Yearling steers (n=144) of similar frame score (5.1) grazed either western North Dakota native range (NR) or a sequence of native range and annual forages in the diverse crop rotation (ANN: PBLY, CN, and CC) to evaluate grazing cover crop bales (12.8% CP, 59.0% TDN) as a management practice for extending the grazing season before feedlot entry or as forage finished steers for the GrassFed industry. For grazing muscling, ANN steer ribeye area (REA) and percent intramuscular fat were greater than NR steers and there was a tendency for ANN steers to have greater marbling score. At the end of bale grazing, ANN steers were heavier and ADG was greater. For the overall 221.5-day study from the start of grazing to the end of bale grazing, ANN steer ending gain weight was greater than NR. In the feedlot, steer ending weight did not differ between treatments, but the ANN steers started heavier and ended heavier than the NR steers. Thus, ANN steers had heavier hot carcass weight resulting in greater gross return for the ANN steers ($2,013.93 vs, $1,921.67). Combining the merits of bale grazing and delayed feedlot entry over three annual data collection periods has resulted in excellent net returns to both the ANN and NR systems. However, grazing systems net return after accounting for annual cow cost, steer pre-grazing wintering cost, grazing and mineral cost, bale grazing and protein supplement cost, and feedlot finishing expenses resulted in a $62.26/steer greater net return to the NR system (ANN: $482.92 vs. NR: $545.18). The final steer grazing investigation in this research is to further evaluate the merits of bale grazing and delayed feedlot entry finishing for marketing ANN and NR system steers as grass-fed beef and compare to similar steers finished in the feedlot. At the time of this final report, grass-fed steers have been marketed, but the feedlot steers remain on feed. Preliminary economic analysis of the grass-fed steers from ANN and NR system treatments show the ANN system steers with a net loss of -$88.25/steer compared to a greater return/steer of $62.70 for the NR system. Without going into detail until the feedlot steers have been closed out, preliminary factors contributing to the loss include, but are not limited to, price, farming cost, no choice quality grade premium, hauling shrink, and light weight carcasses.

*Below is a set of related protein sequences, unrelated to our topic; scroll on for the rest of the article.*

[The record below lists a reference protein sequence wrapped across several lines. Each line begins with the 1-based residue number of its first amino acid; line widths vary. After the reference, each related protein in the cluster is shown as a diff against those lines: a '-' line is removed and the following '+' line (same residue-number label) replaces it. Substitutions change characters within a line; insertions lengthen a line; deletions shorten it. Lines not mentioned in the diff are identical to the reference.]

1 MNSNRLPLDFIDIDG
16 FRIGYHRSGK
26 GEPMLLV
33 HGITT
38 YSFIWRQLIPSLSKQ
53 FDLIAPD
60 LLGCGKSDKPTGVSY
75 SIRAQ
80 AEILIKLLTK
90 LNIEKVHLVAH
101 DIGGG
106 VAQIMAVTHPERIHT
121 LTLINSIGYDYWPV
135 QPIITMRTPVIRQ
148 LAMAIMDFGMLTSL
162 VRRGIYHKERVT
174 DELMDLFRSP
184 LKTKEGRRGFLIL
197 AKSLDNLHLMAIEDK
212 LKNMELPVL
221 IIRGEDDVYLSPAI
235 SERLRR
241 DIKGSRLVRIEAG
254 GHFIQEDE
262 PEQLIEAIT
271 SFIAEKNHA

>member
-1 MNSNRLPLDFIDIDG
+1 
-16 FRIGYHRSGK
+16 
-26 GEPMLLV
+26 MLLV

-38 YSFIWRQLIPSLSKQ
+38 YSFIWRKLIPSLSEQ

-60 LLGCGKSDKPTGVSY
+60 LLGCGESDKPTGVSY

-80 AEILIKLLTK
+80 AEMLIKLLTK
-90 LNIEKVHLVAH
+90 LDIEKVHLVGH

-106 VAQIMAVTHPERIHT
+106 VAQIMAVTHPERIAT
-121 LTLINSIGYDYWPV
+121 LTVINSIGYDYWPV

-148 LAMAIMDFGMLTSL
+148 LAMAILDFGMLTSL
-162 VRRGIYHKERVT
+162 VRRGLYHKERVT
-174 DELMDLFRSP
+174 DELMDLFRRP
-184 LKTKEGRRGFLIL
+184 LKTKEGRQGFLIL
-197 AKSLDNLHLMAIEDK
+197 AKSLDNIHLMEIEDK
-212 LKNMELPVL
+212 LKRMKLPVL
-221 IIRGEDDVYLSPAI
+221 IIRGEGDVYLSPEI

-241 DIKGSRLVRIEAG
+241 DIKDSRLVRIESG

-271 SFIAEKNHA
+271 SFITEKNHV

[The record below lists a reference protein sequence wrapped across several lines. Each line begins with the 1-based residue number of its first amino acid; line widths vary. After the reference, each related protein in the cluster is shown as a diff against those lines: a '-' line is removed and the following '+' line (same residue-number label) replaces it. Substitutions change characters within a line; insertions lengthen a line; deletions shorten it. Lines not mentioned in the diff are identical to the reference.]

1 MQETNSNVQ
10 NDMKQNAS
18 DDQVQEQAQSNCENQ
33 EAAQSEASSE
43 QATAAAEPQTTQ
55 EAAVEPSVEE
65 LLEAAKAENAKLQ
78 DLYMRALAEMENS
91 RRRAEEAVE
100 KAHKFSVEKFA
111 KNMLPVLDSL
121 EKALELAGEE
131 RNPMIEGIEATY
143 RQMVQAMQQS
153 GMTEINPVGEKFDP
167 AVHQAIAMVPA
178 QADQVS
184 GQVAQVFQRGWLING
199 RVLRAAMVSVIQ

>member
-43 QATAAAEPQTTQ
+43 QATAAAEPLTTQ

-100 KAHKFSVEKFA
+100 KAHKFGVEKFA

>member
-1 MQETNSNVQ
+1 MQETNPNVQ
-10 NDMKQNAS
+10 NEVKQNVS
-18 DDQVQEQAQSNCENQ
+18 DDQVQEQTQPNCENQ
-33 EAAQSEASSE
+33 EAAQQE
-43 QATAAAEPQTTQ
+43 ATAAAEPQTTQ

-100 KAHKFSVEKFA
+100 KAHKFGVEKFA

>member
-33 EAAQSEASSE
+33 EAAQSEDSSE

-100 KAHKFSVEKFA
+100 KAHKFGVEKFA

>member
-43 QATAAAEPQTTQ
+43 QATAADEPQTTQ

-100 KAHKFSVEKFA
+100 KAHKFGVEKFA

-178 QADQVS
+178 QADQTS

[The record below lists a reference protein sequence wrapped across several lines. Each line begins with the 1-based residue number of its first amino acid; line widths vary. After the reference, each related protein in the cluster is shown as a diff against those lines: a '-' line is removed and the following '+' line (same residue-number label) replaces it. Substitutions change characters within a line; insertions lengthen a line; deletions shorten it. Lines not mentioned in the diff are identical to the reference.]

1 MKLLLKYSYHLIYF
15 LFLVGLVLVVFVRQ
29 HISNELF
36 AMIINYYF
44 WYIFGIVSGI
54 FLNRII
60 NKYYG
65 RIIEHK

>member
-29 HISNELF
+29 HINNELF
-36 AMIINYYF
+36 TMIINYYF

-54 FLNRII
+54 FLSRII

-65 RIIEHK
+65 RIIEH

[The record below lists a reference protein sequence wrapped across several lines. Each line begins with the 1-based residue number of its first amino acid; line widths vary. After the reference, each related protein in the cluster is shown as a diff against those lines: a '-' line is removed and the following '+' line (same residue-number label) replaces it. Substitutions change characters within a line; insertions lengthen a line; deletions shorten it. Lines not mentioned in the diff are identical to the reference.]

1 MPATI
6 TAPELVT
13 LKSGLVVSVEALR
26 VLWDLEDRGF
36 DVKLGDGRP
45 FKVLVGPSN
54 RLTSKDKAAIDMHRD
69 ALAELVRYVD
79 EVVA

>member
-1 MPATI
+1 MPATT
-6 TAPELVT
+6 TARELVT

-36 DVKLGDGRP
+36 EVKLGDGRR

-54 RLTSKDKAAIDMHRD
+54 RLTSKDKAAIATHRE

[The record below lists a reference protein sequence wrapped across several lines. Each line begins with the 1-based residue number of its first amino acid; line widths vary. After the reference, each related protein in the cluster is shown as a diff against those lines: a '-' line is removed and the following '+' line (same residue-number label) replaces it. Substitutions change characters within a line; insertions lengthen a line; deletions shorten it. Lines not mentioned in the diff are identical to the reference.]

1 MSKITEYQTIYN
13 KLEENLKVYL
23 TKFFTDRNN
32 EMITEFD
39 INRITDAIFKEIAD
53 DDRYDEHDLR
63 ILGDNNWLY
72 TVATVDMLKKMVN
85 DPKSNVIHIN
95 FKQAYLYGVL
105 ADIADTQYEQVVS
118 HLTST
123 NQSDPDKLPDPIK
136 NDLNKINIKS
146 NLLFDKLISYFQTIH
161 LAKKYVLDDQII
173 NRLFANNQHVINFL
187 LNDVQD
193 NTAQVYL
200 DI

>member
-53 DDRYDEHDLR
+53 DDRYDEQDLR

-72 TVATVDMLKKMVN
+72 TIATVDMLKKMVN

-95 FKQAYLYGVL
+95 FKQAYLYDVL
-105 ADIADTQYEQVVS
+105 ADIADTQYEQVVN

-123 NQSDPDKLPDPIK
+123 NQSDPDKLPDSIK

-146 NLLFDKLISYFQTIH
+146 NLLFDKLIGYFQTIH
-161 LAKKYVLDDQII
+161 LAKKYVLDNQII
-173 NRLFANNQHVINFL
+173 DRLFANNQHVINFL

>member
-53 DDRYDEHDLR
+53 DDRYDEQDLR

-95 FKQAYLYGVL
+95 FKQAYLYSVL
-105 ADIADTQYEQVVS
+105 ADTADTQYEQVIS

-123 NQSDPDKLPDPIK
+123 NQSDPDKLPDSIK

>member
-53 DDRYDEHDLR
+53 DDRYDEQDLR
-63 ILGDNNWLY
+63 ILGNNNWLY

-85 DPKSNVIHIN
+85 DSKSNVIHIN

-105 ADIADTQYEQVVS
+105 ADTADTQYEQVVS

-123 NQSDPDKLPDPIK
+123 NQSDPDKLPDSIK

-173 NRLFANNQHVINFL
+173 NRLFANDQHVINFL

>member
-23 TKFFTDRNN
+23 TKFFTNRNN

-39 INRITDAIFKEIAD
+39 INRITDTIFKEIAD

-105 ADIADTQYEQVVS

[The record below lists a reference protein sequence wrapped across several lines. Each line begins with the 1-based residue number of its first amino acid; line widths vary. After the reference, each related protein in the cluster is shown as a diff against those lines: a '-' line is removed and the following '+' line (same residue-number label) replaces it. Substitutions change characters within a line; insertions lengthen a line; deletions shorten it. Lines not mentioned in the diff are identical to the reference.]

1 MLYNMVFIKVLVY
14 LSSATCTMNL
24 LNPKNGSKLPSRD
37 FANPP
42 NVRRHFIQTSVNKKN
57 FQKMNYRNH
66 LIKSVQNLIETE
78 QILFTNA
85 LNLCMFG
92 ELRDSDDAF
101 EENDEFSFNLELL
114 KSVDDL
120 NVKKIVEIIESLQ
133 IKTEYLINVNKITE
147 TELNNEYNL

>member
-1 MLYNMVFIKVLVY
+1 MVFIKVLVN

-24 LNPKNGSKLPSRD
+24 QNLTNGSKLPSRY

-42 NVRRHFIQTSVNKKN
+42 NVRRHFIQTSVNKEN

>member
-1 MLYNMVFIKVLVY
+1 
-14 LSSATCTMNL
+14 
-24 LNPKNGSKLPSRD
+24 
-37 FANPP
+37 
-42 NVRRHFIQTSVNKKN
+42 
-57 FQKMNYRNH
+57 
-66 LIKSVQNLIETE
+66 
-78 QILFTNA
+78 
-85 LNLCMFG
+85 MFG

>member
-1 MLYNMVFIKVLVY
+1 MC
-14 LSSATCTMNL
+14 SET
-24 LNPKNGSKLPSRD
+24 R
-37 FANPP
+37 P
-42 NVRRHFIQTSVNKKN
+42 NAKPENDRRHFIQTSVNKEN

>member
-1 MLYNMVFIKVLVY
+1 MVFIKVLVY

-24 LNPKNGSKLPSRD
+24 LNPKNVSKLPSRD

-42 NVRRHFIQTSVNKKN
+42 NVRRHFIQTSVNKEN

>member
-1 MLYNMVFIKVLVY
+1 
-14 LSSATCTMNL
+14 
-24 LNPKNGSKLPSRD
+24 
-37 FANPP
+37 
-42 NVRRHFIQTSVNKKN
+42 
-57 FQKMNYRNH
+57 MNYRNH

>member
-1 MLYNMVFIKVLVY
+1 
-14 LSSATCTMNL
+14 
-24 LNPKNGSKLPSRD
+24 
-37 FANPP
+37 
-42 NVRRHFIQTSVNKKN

At the 74th Soil and Water Conservation Society Annual Conference held at the Wyndham Grand Hotel in Pittsburgh, PA, July 28-31, the Integrated Crop-Grazing Research Team were awarded the 2019 Soil and water Conservation Society Merit Award for outstanding research. Clare Lindahl, CEO, said, “Their work will encourage producers within the Dakotas and beyond to adopt regenerative and integrated management practices that can both improve profitability and protect our valuable soil and water natural resources.” Crop and livestock producers in the semi-arid region of western North Dakota are listening to the research results and are adopting components of the practices evaluated in this SARE funded research and education project.

    Project objectives:

    Added Objective:

    Investigate soil nitrogen cycling communities at the molecular level to determine the quantity of microbes that posses the ability via enzymes to perform nitrogen transformations.

    Any opinions, findings, conclusions, or recommendations expressed in this publication are those of the author(s) and do not necessarily reflect the view of the U.S. Department of Agriculture or SARE.